Signs reading "California Acorn Survey: Official Vehicle" in English and Spanish decorate the side and back of Walt Koenig's minivan. Each September since 1994, the ornithologist has traversed California, pulling over at places from Palomar Mountain State Park in the south to Shasta County in the north. Everywhere, Koenig and colleague Jean Knops—along with anyone else they can rope into the count—spend 15 seconds peering up at individual oaks to count acorns. They'll hit 20 to 80 trees per site, often visiting more than one site a day and stopping only for Koenig's favorite road food—cheap tacos from Central Valley taquerías.
This annual acorn adventure is rooted in Koenig's expertise on the acorn woodpecker, a species he began studying here at Hastings Natural History Reservation in Monterey County. Standing beneath an enormous oak known as the Plaque Tree, Koenig repeats the woodpecker's waka, its greeting call, as the red-capped birds dart overhead. "They're very social birds," he says, fondly.
These birds' social dynamics have held Koenig's fascination for nearly four decades. Acorn woodpeckers are cooperative breeders, living in large family groups in which several birds, often closely related, may become parents. Groups build enormous granaries to store acorns. Their family structure can be as complicated as a soap opera, with as many as seven breeding males, or three breeding females, or 10 helper birds included in a single group. Now Koenig and colleagues are studying how woodpecker paternity is divvied up among several breeding males—within a single nest of eggs, most offspring tend to have one father.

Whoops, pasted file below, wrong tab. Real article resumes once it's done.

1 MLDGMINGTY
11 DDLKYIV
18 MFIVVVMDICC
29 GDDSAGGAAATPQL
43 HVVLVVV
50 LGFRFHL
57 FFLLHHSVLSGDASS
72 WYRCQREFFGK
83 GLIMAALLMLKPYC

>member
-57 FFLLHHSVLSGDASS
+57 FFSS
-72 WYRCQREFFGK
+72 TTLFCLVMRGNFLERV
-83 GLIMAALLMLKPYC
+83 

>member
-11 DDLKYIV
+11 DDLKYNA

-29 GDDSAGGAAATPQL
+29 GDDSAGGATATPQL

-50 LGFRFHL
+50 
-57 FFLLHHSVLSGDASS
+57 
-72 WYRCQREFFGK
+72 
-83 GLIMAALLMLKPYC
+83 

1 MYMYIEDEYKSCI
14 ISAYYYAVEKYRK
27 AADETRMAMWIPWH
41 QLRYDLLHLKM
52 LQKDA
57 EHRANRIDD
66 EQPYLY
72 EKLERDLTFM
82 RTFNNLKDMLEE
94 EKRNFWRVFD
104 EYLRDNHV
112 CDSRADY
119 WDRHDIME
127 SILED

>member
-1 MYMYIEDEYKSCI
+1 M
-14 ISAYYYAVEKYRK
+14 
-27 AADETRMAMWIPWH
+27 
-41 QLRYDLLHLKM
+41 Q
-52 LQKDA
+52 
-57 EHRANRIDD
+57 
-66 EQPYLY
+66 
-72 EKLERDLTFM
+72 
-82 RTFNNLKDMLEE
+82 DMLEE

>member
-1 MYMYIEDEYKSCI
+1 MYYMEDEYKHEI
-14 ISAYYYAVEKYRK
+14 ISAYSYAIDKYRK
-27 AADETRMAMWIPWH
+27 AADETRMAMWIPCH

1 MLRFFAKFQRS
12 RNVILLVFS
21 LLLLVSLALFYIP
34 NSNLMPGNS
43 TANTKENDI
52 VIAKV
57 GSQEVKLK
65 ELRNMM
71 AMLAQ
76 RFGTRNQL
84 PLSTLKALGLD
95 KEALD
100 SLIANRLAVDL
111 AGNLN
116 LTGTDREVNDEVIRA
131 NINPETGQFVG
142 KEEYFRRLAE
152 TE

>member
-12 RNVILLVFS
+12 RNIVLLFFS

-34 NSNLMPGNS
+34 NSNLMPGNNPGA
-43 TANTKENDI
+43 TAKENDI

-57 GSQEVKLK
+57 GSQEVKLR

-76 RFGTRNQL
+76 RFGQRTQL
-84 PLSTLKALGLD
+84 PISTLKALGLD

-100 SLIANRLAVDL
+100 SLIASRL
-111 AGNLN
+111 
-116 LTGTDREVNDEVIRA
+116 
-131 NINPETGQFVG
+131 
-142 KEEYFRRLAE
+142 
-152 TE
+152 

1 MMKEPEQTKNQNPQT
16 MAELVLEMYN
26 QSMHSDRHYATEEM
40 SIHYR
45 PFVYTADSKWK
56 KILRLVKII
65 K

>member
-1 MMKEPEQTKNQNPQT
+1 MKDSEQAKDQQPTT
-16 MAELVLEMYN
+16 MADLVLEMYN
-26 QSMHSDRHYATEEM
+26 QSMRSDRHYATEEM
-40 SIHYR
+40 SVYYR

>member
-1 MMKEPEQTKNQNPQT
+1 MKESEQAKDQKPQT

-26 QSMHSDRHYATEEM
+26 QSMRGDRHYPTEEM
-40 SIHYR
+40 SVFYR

Knowing who's who in any particular group requires climbing up to 40 feet into trees to study nest cavities, band birds and draw blood for genetic analysis, along with hours of observation. Each time a bird is banded, Koenig (who shares his name with the actor who played Chekov on Star Trek) and his team tell the bird, "Live long and prosper," and kiss it on the head before its release. "If you don't do it, it's considered bad luck," says postdoc Eric Walters.
For 26 years, Koenig was a Hastings-based research zoologist with UC-Berkeley's Museum of Vertebrate Zoology. He and his wife, behavioral ecologist Janis Dickinson, raised their two children in a 1929 schoolhouse around the corner from the Plaque Tree. (A pet woodpecker, Lucia, gave an alarm call when visitors arrived.) In 2005, Dickinson became the director of citizen science at the Cornell Laboratory of Ornithology; after their son "fledged" and left for college, Koenig followed Dickinson to a research job at Cornell, but he still spends as much time as he can at Hastings.
A spark for Koenig's acorn count came as he wondered what his woodpeckers did during a bad acorn year. Long-lived oaks grow acorns by masting—pumping out lots of acorns at once in some years, none at all in others. During a good year, animals from mule deer to scrub jays (and, of course, acorn woodpeckers) gorge on the bounty from hundreds of millions of oaks across the state. As a result, California's acorn production has "a lot of implications for wildlife," Koenig says.
He and Knops, at the University of Nebraska-Lincoln, have found blue oaks rooted nearly 400 miles apart producing acorns at almost the same time; the same phenomenon happens in valley oaks. Now, Koenig hopes to learn what factors drive this widespread synchronicity—and to learn more about his favorite bird. "I want to bring it back to the woodpecker," he says.
Cameron Walker is a freelance writer in central California.